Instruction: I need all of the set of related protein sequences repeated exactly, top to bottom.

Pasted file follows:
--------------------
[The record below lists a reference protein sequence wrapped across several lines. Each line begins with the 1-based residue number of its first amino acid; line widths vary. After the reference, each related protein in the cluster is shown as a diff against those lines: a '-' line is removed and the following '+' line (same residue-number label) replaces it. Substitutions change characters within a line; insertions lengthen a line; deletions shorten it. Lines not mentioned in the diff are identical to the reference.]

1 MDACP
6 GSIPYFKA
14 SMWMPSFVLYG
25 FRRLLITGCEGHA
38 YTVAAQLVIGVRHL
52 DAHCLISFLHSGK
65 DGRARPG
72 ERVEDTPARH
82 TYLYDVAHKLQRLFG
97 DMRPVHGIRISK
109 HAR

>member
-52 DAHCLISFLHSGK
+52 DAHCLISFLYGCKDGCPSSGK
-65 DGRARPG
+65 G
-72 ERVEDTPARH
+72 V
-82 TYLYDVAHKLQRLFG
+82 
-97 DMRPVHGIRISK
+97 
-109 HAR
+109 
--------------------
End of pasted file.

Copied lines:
[The record below lists a reference protein sequence wrapped across several lines. Each line begins with the 1-based residue number of its first amino acid; line widths vary. After the reference, each related protein in the cluster is shown as a diff against those lines: a '-' line is removed and the following '+' line (same residue-number label) replaces it. Substitutions change characters within a line; insertions lengthen a line; deletions shorten it. Lines not mentioned in the diff are identical to the reference.]

1 MDACP
6 GSIPYFKA
14 SMWMPSFVLYG
25 FRRLLITGCEGHA
38 YTVAAQLVIGVRHL
52 DAHCLISFLHSGK
65 DGRARPG
72 ERVEDTPARH
82 TYLYDVAHKLQRLFG
97 DMRPVHGIRISK
109 HAR

>member
-52 DAHCLISFLHSGK
+52 DAHCLISFLYGCKDGCPSSGK
-65 DGRARPG
+65 G
-72 ERVEDTPARH
+72 V
-82 TYLYDVAHKLQRLFG
+82 
-97 DMRPVHGIRISK
+97 
-109 HAR
+109 